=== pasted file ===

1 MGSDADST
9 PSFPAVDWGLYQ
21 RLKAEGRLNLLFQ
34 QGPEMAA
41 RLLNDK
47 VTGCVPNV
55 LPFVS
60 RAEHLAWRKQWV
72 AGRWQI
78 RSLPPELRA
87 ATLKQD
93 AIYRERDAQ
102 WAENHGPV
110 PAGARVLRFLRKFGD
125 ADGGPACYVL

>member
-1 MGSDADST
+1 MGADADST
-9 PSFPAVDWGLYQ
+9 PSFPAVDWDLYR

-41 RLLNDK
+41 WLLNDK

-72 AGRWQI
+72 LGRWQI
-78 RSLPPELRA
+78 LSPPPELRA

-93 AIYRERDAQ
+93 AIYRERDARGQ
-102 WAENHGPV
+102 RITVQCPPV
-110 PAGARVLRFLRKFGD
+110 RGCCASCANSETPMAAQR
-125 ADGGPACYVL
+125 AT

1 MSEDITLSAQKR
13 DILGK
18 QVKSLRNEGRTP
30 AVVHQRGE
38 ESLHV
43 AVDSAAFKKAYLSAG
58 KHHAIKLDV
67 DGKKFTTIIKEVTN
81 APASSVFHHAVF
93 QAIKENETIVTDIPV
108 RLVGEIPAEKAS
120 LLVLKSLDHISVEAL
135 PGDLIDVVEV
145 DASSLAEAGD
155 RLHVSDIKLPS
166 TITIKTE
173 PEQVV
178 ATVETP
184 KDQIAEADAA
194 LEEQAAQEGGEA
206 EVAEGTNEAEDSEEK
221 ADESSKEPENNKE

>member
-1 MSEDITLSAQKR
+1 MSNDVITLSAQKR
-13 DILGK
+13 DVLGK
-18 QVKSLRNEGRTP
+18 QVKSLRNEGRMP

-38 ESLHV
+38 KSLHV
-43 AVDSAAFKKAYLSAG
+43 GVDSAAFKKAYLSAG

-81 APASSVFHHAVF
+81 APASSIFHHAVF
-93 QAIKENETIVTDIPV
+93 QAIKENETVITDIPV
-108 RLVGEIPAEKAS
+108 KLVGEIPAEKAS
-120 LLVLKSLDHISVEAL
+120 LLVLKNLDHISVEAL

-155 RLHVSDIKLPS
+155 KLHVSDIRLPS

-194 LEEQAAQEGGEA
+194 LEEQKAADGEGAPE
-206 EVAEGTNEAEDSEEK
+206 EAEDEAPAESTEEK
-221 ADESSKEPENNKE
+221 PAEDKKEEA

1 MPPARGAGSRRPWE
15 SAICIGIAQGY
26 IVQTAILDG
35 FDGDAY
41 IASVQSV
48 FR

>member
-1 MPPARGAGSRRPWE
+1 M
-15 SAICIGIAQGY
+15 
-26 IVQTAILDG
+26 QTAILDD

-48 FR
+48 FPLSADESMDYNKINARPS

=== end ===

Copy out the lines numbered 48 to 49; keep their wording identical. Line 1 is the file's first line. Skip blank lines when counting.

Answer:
145 DASSLAEAGD
155 RLHVSDIKLPS